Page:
There is a difference between looking at the federal problem of illegal immigration and any state’s problems associated with illegal immigrants already living side-by-side with citizens – and this difference, at least in the current public dialogue, isn’t altogether understood by policy makers.
At Sutherland, we have tried to focus on the latter scenario. Given that Utah has zero power over the federal jurisdiction regarding illegal immigration, state policies necessarily must focus on how Utahns cope with illegal immigrants already living here. In this context Utahns have two options: first, we could be unwelcoming, hunt them down and report them to federal authorities until they are all removed, or starve them out until they leave on their own; or, second, we could be welcoming, make the best of a difficult situation, help lift them to the surface of society, and view them as fellow human beings not much different than the rest of us.
The Sutherland Institute has written extensively on this issue and we have chosen the latter path. In fact, we have argued that the authentic conservative position in Utah is the latter path.
Just the other day, two of my Sutherland colleagues presented a recent in-house publication before the Immigration Interim Committee in Park City. The Committee agenda was filled with anti-immigration advocates who had been waiting to be heard by the Committee – and us. While I was not there physically (which was probably a good thing as I’ll explain) my colleagues reported to me that the evening was very contentious when Sutherland stepped to the microphone.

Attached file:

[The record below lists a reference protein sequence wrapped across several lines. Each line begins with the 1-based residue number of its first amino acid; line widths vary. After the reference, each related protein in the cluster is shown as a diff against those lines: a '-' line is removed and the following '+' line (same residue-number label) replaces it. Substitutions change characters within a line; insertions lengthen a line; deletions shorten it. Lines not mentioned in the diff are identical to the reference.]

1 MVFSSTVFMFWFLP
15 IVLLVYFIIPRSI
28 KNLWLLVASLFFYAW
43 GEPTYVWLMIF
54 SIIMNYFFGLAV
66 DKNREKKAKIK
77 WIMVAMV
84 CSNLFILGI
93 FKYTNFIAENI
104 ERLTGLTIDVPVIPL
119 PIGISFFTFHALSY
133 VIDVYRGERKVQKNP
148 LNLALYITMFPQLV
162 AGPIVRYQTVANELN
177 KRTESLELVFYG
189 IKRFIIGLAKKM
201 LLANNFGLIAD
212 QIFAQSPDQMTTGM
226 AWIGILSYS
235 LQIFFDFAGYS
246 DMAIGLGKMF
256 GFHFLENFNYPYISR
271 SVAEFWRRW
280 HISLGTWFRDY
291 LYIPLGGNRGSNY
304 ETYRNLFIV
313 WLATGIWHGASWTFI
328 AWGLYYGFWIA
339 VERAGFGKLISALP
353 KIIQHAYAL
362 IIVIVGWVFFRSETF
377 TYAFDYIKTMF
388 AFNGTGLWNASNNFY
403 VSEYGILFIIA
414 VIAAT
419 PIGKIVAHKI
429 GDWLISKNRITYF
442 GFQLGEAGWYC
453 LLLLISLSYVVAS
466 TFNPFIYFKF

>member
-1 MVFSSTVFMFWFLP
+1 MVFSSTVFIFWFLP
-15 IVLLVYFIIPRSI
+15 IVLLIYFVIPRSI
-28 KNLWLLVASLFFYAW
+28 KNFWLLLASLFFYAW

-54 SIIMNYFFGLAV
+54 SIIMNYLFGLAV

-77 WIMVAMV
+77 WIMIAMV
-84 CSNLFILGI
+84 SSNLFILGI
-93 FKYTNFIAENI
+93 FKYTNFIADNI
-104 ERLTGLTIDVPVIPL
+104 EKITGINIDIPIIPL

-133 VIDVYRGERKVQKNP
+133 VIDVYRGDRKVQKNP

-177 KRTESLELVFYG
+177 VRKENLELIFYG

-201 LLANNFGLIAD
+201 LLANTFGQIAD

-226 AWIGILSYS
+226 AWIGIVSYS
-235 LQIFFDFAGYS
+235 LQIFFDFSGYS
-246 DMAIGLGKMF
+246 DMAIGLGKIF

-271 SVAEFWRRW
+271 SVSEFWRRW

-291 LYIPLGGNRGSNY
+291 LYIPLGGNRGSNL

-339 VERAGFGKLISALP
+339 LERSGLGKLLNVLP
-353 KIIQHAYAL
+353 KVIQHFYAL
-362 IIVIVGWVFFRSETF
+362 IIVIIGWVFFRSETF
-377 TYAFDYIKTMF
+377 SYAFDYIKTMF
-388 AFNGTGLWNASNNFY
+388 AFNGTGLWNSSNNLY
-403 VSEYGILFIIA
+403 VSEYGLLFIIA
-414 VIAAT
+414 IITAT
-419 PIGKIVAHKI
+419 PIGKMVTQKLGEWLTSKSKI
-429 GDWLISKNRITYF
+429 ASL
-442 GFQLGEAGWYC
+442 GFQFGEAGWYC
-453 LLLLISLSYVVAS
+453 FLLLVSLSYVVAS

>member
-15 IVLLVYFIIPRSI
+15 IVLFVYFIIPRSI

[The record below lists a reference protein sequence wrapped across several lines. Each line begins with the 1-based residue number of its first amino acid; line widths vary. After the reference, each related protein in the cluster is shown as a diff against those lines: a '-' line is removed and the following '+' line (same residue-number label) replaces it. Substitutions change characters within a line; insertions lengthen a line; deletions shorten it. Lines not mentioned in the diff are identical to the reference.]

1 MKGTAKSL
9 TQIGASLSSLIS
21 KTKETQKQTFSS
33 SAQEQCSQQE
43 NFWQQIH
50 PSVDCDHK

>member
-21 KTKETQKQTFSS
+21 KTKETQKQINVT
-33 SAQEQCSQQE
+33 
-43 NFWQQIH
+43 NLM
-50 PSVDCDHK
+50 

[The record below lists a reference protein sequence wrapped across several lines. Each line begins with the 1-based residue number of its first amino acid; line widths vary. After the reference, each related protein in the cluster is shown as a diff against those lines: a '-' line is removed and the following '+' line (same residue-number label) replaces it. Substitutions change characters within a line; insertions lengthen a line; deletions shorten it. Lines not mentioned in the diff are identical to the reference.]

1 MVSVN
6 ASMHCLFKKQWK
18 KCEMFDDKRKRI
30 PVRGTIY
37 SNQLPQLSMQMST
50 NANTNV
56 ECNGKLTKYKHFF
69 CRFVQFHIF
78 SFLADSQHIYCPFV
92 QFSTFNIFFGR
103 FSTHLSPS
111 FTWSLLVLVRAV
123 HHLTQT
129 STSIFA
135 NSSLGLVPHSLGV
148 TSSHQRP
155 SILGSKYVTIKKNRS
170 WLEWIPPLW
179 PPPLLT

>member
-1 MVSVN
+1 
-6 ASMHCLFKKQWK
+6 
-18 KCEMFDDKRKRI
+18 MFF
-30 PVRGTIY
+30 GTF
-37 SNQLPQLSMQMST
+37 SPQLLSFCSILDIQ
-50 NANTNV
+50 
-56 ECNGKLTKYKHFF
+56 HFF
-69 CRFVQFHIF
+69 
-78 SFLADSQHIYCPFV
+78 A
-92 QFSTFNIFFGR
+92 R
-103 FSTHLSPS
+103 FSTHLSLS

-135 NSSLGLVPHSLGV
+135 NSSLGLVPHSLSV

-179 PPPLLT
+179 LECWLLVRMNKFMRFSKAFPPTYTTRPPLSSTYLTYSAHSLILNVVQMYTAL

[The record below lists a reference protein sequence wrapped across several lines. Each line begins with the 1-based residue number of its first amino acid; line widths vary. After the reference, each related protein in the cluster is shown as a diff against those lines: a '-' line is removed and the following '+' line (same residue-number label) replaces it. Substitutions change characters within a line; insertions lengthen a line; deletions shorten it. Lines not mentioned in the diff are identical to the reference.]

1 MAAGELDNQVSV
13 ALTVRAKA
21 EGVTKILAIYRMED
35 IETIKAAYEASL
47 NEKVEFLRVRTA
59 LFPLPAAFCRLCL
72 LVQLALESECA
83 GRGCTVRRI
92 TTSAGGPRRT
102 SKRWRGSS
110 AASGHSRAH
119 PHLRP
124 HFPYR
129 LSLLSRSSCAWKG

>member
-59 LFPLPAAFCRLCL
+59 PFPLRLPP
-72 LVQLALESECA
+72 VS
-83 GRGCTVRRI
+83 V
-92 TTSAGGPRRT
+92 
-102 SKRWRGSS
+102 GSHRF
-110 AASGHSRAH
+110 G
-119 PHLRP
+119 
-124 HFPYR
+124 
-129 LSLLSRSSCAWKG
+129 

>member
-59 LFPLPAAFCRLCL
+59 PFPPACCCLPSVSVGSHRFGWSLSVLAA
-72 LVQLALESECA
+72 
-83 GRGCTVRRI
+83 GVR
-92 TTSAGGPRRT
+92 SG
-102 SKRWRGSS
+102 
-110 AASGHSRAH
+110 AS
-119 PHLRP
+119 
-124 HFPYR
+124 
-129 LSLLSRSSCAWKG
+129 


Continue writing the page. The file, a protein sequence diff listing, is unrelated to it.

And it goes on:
There are two particular points to note. First, retiring State Senator Bill Hickman, primary author of SB 81, was not fond of Sutherland’s conclusions. I should also point out that there was no dispute in the meeting over the findings in our new report – only dispute over our conservative philosophy on immigration. Hickman was particularly dismayed by our position that “we should welcome all people of good will to our state.” This sentiment, he said, he didn’t understand.
Here is the sentiment: as explained, we have two policy options at our disposal – we will be, as a people and a society, unwelcoming or welcoming. Frankly, the choice for us is easy. We have fought two world wars against enemies who employed the tactics of the former option – round up people and starve out people – and that option we are not willing to choose.
A second point of interest during the Committee meeting was State Representative Chris Herrod’s presentation that seemed to be focused exclusively as a response to the Sutherland essay last May. Full of quotes from LDS Church leaders (odd for a public meeting where many non-LDS folks were in attendance) to justify a strict “rule of law” approach, Rep. Herrod’s presentation projected the sentiment of most anti-immigration advocates: what don’t we understand about the word illegal?
Of course, the response is that the rule of law must be reflective of human experience and human nature and, as Sutherland’s May essay explained, the narrow view of anti-immigration advocates in Utah reflects neither.
As policy, the Sutherland Institute sees only one reasonable option, if a primary goal of ours is to make Utah an example of good government to the rest of the nation – welcome all people of good will to our fine state. The federal government with Constitutional jurisdiction over the issue of immigration, legal or otherwise in all its facets, will do what it will do. Utahns, dealt the cards of failed federal policies, must do what we will do – the right thing, the authentic conservative thing, the humane thing, the productive thing – and make the best out of a difficult situation.